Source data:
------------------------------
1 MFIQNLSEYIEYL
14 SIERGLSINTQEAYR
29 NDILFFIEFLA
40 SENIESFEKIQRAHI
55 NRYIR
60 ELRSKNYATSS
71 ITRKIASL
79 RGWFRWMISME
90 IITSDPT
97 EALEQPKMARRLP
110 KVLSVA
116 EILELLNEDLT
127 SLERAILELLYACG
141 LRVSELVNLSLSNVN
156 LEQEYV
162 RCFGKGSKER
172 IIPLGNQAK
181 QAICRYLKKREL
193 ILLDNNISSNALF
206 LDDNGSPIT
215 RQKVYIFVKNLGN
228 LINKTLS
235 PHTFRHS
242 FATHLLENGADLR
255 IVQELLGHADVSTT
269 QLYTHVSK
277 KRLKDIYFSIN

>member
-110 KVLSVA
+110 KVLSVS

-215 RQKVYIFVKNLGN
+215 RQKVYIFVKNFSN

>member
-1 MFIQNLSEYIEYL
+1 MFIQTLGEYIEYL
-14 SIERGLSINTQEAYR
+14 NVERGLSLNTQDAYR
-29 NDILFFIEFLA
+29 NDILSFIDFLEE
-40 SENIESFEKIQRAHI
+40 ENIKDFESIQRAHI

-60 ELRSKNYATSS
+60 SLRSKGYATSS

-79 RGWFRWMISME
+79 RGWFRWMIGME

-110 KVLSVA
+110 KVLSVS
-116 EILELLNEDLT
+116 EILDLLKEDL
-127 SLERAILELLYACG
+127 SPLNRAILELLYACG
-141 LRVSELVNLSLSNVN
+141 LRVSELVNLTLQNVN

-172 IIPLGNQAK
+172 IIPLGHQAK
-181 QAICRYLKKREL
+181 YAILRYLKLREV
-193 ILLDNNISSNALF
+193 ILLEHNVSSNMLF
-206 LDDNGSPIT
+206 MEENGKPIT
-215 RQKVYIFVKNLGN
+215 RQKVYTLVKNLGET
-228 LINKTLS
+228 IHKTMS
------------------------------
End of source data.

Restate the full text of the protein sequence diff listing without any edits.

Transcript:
1 MFIQNLSEYIEYL
14 SIERGLSINTQEAYR
29 NDILFFIEFLA
40 SENIESFEKIQRAHI
55 NRYIR
60 ELRSKNYATSS
71 ITRKIASL
79 RGWFRWMISME
90 IITSDPT
97 EALEQPKMARRLP
110 KVLSVA
116 EILELLNEDLT
127 SLERAILELLYACG
141 LRVSELVNLSLSNVN
156 LEQEYV
162 RCFGKGSKER
172 IIPLGNQAK
181 QAICRYLKKREL
193 ILLDNNISSNALF
206 LDDNGSPIT
215 RQKVYIFVKNLGN
228 LINKTLS
235 PHTFRHS
242 FATHLLENGADLR
255 IVQELLGHADVSTT
269 QLYTHVSK
277 KRLKDIYFSIN

>member
-110 KVLSVA
+110 KVLSVS

-215 RQKVYIFVKNLGN
+215 RQKVYIFVKNFSN

>member
-1 MFIQNLSEYIEYL
+1 MFIQTLGEYIEYL
-14 SIERGLSINTQEAYR
+14 NVERGLSLNTQDAYR
-29 NDILFFIEFLA
+29 NDILSFIDFLEE
-40 SENIESFEKIQRAHI
+40 ENIKDFESIQRAHI

-60 ELRSKNYATSS
+60 SLRSKGYATSS

-79 RGWFRWMISME
+79 RGWFRWMIGME

-110 KVLSVA
+110 KVLSVS
-116 EILELLNEDLT
+116 EILDLLKEDL
-127 SLERAILELLYACG
+127 SPLNRAILELLYACG
-141 LRVSELVNLSLSNVN
+141 LRVSELVNLTLQNVN

-172 IIPLGNQAK
+172 IIPLGHQAK
-181 QAICRYLKKREL
+181 YAILRYLKLREV
-193 ILLDNNISSNALF
+193 ILLEHNVSSNMLF
-206 LDDNGSPIT
+206 MEENGKPIT
-215 RQKVYIFVKNLGN
+215 RQKVYTLVKNLGET
-228 LINKTLS
+228 IHKTMS